A new player has entered the fray over forfeited Kern River water rights, bolstering the position that the public has a right to a flowing river.
The state Department of Fish and Wildlife argues in a legal brief filed recently that the state Water Resources Control Board is absolutely obligated to consider the public trust doctrine in all water decisions, including whether there’s “loose” water on the Kern River. That doctrine states California holds all natural resources, such as rivers, in trust for the public.
Whether, and how much, water is available on the Kern River is set for hearing December 9. The question stems from a court 2007 ruling that Kern Delta Water District had forfeited some of its river rights.
The issue was sent to the Water Board, which decided in 2010 there was some loose water on the river based on flood years. But that’s as far as it got. It said questions of water availability — and who should get the water — would be decided as the state processed water applications filed by the City of Bakersfield, the Kern County Water Agency, the Kern Water Bank and North Kern, Buena Vista and Rosedale-Rio Bravo water storage districts.
More than a decade later, the Water Board’s Administrative Hearing Office is beginning to sort through the Kern’s many legal complexities.
The Water Board “must take the protection of public trust resources into account when determining whether water on the Kern River is available for diversion and appropriation,” the Fish and Wildlife legal brief states in regards to the forfeited water.
The department, along with a consortium of public interest groups, go beyond just the forfeited water. They argue that all the rights on the Kern River are subject to review under the public trust doctrine.
“Some diverters from the Kern River have pre-1914 or riparian water rights. The public trust doctrine protects wild fish, regardless the nature of the claim of the water right,” Fish and Wildlife’s brief states.
A brief filed by Attorney Adam Keats who represents the public interest groups, was even more blatant in its quest to open up the entire river.
“Regardless of the determination of whether Kern Delta rights go to the City of Bakersfield or to junior rights holders, the Board is obligated to go beyond the originally proposed scope of the hearing (forfeited Kern Delta rights and high flow water) to protect public trust resources that are being harmed by all excessive water diversions,” Keats writes.
Agricultural water districts with rights to the river quickly fired back in their own legal briefs.
“The (Administrative Hearing Officer) does not have jurisdiction to consider ‘all current and future taking and use of Kern River water’…as requested by the (public interest groups),” North Kern writes in its brief.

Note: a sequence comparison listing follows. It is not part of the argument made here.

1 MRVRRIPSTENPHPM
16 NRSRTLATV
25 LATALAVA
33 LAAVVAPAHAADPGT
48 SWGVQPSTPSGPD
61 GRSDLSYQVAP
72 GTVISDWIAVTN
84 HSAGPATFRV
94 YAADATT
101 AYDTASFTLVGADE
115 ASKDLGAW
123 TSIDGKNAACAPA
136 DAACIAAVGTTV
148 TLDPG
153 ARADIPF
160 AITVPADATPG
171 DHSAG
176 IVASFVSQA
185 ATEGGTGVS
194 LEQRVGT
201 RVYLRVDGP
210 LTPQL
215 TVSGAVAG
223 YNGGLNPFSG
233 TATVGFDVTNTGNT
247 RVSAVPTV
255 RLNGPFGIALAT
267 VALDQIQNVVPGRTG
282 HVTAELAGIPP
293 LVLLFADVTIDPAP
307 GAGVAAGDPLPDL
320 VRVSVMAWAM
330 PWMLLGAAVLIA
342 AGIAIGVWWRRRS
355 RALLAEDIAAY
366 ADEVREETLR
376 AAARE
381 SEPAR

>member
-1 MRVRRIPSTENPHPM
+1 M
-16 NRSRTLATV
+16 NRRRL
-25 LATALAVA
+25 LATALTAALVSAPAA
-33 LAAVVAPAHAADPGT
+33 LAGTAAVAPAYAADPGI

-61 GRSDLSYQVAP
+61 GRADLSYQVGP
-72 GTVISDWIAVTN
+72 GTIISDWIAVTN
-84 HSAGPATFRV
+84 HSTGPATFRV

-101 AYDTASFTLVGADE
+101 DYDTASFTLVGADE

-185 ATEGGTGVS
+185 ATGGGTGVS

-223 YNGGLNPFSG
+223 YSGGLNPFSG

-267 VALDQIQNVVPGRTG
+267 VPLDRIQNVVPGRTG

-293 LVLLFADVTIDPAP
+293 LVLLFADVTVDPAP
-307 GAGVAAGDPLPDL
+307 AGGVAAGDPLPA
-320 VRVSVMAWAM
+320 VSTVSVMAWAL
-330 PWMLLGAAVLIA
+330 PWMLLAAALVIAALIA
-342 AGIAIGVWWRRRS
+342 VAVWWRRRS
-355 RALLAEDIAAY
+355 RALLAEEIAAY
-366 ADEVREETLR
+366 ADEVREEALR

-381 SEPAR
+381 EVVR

The public trust question is very specific to the forfeited water, not the whole river, agreed Kern Delta General Manager Steve Teglia. “Others have differing view points of what they would like to be done versus what is being asked by the Administrative Hearing Officer and the Water Board.”
Oh yes, “Pandora’s box” has definitely been kicked open on the river, insisted Keats. But it was done by the lawsuit brought by North Kern that resulted in the 2007 water forfeiture.
“The board is taking action because these guys were attacking each other over crumbs and didn’t realize what they were unleashing,” Keats said. “If you’re going to fight over these few acre feet, you have to accept the fact that you’re exposing the entire river to the public trust doctrine.”
Theoretically, he said, the state Water Board is supposed to be considering whether water uses are living up to the public trust doctrine at all times. But realistically, it only comes up when the board gets involved in a dispute. That’s also when the public can become involved. And other agencies, such as Fish and Wildlife, which Keats was ecstatic to have in the fight.
“Fish and Wildlife is confirming our position and it’s awesome that they’re jumping into this case,” Keats said.
It’s not the only river rights case the department has waded into recently.
Fish and Wildlife filed legal papers in a dispute on the Fresno River in Madera County seeking greater flows for fish. The state Water Board undertook a rights settlement on that river in October 2020. Most of the Central Valley’s rivers were divvied up without consideration of native fish and habitat more than a century ago, something Fish and Wildlife would like to see changed.
“But it’s difficult to know where to start, the rights are such a snarly mess,” Fish and Wildlife Regional Director Julie Vance told SJV Water last year. “So when these things come up, we do advocate for fish and wildlife to get them considered in the process.”